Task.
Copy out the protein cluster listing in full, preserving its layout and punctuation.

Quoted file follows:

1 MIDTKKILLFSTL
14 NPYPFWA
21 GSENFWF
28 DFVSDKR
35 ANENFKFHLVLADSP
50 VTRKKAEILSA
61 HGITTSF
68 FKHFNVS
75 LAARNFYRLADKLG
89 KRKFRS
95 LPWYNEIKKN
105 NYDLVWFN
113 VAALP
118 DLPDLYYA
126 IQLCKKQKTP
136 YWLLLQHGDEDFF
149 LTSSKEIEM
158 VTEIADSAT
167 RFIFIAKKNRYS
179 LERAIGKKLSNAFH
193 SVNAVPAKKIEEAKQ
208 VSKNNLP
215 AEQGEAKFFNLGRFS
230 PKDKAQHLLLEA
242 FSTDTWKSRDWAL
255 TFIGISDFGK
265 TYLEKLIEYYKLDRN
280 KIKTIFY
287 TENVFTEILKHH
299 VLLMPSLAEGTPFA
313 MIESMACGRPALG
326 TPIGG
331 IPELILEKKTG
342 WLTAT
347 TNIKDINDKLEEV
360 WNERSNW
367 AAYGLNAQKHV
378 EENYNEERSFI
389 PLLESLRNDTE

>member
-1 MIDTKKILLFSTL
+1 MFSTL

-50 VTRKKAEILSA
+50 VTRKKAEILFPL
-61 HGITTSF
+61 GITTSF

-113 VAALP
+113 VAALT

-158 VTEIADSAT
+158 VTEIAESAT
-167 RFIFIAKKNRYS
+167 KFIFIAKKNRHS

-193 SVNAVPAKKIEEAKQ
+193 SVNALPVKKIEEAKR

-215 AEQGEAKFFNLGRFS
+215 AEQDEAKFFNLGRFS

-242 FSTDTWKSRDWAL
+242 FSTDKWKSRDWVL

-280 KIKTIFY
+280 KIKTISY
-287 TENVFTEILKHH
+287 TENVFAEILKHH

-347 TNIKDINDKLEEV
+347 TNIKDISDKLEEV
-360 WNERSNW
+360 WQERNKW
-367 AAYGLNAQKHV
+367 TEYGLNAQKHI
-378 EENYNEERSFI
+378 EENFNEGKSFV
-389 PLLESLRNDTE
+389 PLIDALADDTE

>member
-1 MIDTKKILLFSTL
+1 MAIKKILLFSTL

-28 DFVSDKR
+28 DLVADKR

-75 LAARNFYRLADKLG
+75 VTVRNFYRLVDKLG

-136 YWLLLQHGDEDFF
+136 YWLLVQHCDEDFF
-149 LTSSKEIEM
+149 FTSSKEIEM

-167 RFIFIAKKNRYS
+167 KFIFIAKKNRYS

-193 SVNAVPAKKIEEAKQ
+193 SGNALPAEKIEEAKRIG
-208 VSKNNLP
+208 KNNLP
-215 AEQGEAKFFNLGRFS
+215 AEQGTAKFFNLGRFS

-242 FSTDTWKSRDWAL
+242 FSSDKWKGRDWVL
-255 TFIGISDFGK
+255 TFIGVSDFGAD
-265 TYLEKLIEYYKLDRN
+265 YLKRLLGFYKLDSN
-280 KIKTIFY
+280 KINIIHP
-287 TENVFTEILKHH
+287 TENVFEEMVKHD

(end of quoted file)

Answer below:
1 MIDTKKILLFSTL
14 NPYPFWA
21 GSENFWF
28 DFVSDKR
35 ANENFKFHLVLADSP
50 VTRKKAEILSA
61 HGITTSF
68 FKHFNVS
75 LAARNFYRLADKLG
89 KRKFRS
95 LPWYNEIKKN
105 NYDLVWFN
113 VAALP
118 DLPDLYYA
126 IQLCKKQKTP
136 YWLLLQHGDEDFF
149 LTSSKEIEM
158 VTEIADSAT
167 RFIFIAKKNRYS
179 LERAIGKKLSNAFH
193 SVNAVPAKKIEEAKQ
208 VSKNNLP
215 AEQGEAKFFNLGRFS
230 PKDKAQHLLLEA
242 FSTDTWKSRDWAL
255 TFIGISDFGK
265 TYLEKLIEYYKLDRN
280 KIKTIFY
287 TENVFTEILKHH
299 VLLMPSLAEGTPFA
313 MIESMACGRPALG
326 TPIGG
331 IPELILEKKTG
342 WLTAT
347 TNIKDINDKLEEV
360 WNERSNW
367 AAYGLNAQKHV
378 EENYNEERSFI
389 PLLESLRNDTE

>member
-1 MIDTKKILLFSTL
+1 MFSTL

-50 VTRKKAEILSA
+50 VTRKKAEILFPL
-61 HGITTSF
+61 GITTSF

-113 VAALP
+113 VAALT

-158 VTEIADSAT
+158 VTEIAESAT
-167 RFIFIAKKNRYS
+167 KFIFIAKKNRHS

-193 SVNAVPAKKIEEAKQ
+193 SVNALPVKKIEEAKR

-215 AEQGEAKFFNLGRFS
+215 AEQDEAKFFNLGRFS

-242 FSTDTWKSRDWAL
+242 FSTDKWKSRDWVL

-280 KIKTIFY
+280 KIKTISY
-287 TENVFTEILKHH
+287 TENVFAEILKHH

-347 TNIKDINDKLEEV
+347 TNIKDISDKLEEV
-360 WNERSNW
+360 WQERNKW
-367 AAYGLNAQKHV
+367 TEYGLNAQKHI
-378 EENYNEERSFI
+378 EENFNEGKSFV
-389 PLLESLRNDTE
+389 PLIDALADDTE

>member
-1 MIDTKKILLFSTL
+1 MAIKKILLFSTL

-28 DFVSDKR
+28 DLVADKR

-75 LAARNFYRLADKLG
+75 VTVRNFYRLVDKLG

-136 YWLLLQHGDEDFF
+136 YWLLVQHCDEDFF
-149 LTSSKEIEM
+149 FTSSKEIEM

-167 RFIFIAKKNRYS
+167 KFIFIAKKNRYS

-193 SVNAVPAKKIEEAKQ
+193 SGNALPAEKIEEAKRIG
-208 VSKNNLP
+208 KNNLP
-215 AEQGEAKFFNLGRFS
+215 AEQGTAKFFNLGRFS

-242 FSTDTWKSRDWAL
+242 FSSDKWKGRDWVL
-255 TFIGISDFGK
+255 TFIGVSDFGAD
-265 TYLEKLIEYYKLDRN
+265 YLKRLLGFYKLDSN
-280 KIKTIFY
+280 KINIIHP
-287 TENVFTEILKHH
+287 TENVFEEMVKHD